evil than two bad suits, or opening a doubtful one in the dark; return
through strength up to declared weakness, or if it was your partner
who led, why should you show a suit unless you hold a good sequence or
strong trumps? Return his suit, yours will be led sometime; whatever
you won the trick with, he is in a better position to defend himself as
third player than if he had to lead it again himself.

In returning your partner’s lead, if you had originally three, you
return the higher of the two remaining cards; in returning through your
adversary’s lead, if you hold the third best and another, play the
small one, for your partner may hold the second best single and they
would fall together.

Whenever you hold a suit with one honour in it, to lead that suit, if
you can avoid it, is about the worst use you can make of it. Should you
fail to see this, devote ten minutes—not when you are playing whist,
but on some wet half-holiday or quiet Sunday afternoon—to thinking the
matter over; even if you have a suit of king, queen to three, why not
be quiet? If anybody else opens the suit you will probably make two
tricks, if you open it yourself, probably one; there is no hurry about
it, you can always do that, but why you should go out of your way to
lead a suit in which you hold four to the knave or five to the ten is

It is not generally known (or if it is, it is never acted on, which
comes to the same thing) that neither in the ninety-one laws of whist,
nor in any of its numerous maxims, are you forbidden to play the third
round of a suit, even though the best card is notoriously held by
your opponent. It is a common delusion to fancy that when a suit is
declared against you, you can prevent it making by leading something
else, whereas you merely postpone the evil day, and do mischief in the
interval. Many feeble whist-players are unwilling ever to let their
opponents make a single trick; now this is unnecessarily greedy; under
no circumstances, at short whist, is it imperative to make more than
eleven. Allow your adversary to have two, it amuses him and does not
hurt you.

    “It is less mischievous, generally, to lead a certain
    losing card, than to open a fresh suit in which you are
    very weak.”—_What to Lead_, by Cam.

With trumps declared against you be particularly careful how you open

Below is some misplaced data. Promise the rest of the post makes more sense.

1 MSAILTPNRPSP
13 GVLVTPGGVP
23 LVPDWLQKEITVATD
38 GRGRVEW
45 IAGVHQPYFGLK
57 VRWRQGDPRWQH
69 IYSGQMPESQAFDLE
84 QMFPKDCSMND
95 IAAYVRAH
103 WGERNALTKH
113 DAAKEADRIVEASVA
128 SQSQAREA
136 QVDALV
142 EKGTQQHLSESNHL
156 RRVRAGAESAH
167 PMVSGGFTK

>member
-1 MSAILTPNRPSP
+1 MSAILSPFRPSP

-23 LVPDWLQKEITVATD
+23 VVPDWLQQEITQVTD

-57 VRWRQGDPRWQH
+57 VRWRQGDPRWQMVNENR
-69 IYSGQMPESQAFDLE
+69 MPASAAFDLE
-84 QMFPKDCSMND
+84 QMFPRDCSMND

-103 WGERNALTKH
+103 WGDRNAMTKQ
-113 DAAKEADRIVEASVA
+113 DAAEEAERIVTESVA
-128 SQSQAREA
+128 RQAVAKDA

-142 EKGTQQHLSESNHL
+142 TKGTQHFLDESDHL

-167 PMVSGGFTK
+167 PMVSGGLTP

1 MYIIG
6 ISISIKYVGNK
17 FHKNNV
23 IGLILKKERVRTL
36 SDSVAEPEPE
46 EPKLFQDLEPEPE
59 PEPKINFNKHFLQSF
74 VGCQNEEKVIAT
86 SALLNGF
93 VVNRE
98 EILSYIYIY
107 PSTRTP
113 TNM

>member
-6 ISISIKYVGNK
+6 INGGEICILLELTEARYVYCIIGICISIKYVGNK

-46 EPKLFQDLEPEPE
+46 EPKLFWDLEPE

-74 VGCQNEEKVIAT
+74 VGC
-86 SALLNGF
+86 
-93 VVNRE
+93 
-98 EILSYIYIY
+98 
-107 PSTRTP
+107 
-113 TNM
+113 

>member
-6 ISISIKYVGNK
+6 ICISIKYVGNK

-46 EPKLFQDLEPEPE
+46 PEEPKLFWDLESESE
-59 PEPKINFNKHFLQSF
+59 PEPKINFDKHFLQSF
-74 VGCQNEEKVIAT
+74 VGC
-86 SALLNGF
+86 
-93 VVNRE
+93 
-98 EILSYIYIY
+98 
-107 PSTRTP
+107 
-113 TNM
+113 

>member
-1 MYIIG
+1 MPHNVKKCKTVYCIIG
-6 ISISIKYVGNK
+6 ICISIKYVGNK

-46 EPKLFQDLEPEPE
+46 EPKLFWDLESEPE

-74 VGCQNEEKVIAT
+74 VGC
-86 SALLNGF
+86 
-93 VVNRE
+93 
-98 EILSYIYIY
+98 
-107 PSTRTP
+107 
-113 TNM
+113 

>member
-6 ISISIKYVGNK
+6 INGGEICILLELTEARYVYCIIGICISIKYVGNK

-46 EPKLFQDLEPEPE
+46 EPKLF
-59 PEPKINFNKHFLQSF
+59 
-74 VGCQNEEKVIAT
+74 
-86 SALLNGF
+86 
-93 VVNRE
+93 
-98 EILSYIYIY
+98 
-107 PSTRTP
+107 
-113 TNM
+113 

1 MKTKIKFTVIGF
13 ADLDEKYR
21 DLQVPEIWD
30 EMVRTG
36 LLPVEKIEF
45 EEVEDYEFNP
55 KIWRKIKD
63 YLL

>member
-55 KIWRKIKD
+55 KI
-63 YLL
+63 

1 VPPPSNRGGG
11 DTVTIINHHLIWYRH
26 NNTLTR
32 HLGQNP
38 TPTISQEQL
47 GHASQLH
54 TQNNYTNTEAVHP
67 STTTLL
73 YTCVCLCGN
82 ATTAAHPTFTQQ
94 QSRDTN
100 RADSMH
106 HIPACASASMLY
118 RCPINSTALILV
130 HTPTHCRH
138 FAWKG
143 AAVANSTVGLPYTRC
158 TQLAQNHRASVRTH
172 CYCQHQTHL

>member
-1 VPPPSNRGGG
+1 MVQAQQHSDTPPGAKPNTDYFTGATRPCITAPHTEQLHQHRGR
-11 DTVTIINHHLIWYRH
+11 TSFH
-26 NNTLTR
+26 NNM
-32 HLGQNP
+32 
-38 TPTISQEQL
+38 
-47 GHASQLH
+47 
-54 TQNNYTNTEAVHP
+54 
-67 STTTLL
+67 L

new suits; surely when you have just succeeded in knocking your partner
on the head in one suit, you might give him till the next hand to
recover himself, instead of trying to assault him again the very next
time you get the lead.[9]

Changing suits is one of the most constant annoyances you will have
to contend against; queer temper, grumbling, logic, and so on, if
sometimes a nuisance, are sometimes altogether absent, but the
determination to open new suits for no apparent reason—unless a feeble
desire on the part of the leader to see how far the proceeding will
injure his partner can be called a reason—is chronic.

Never[10] lead a singleton unless you are strong enough in trumps to
defeat any attempt either of your adversaries or your partner to get
them out, in which case it might be as well to lead them yourself;
whether you lead a sneaker or wait for others to play the suit, the
chance of ruffing is much the same, and the certainty of making a false
lead, and the nearly equal certainty of deceiving your partner are

When a singleton comes off it may be nice, it is certainly naughty;
when on the other hand you have killed your partner’s king, and he has
afterwards got the lead, drawn the trumps, and returned your suit,
should the adversaries make four or five suits in it, you must not be
surprised if he gives vent to a few cursory remarks. To succeed with a
singleton, (1) your partner must win the first trick in the suit, (2)
he must return it at once, (3) on your next opening another unknown
suit, he must again win the trick, and the odds against these combined
events coming off are something considerable. Per contra, he will
probably be beaten on the very first round, and even if he is not, it
is extremely likely that he will either lead trumps—unless he is aware
of your idiosyncracy, when he will never know what to do—for what he